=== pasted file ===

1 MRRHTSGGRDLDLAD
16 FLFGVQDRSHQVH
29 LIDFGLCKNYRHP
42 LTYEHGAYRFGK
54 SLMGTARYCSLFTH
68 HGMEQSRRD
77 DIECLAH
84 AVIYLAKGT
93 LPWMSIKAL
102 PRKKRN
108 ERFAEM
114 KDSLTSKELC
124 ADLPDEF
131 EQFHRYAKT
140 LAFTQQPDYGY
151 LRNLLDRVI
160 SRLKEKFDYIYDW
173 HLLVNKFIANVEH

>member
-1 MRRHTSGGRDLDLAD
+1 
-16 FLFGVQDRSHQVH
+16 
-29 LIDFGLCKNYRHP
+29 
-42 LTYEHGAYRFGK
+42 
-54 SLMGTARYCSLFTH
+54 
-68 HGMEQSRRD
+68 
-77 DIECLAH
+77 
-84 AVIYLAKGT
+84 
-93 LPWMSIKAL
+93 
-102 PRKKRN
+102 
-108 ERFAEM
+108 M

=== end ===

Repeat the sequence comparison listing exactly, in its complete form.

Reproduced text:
1 MRRHTSGGRDLDLAD
16 FLFGVQDRSHQVH
29 LIDFGLCKNYRHP
42 LTYEHGAYRFGK
54 SLMGTARYCSLFTH
68 HGMEQSRRD
77 DIECLAH
84 AVIYLAKGT
93 LPWMSIKAL
102 PRKKRN
108 ERFAEM
114 KDSLTSKELC
124 ADLPDEF
131 EQFHRYAKT
140 LAFTQQPDYGY
151 LRNLLDRVI
160 SRLKEKFDYIYDW
173 HLLVNKFIANVEH

>member
-1 MRRHTSGGRDLDLAD
+1 
-16 FLFGVQDRSHQVH
+16 
-29 LIDFGLCKNYRHP
+29 
-42 LTYEHGAYRFGK
+42 
-54 SLMGTARYCSLFTH
+54 
-68 HGMEQSRRD
+68 
-77 DIECLAH
+77 
-84 AVIYLAKGT
+84 
-93 LPWMSIKAL
+93 
-102 PRKKRN
+102 
-108 ERFAEM
+108 M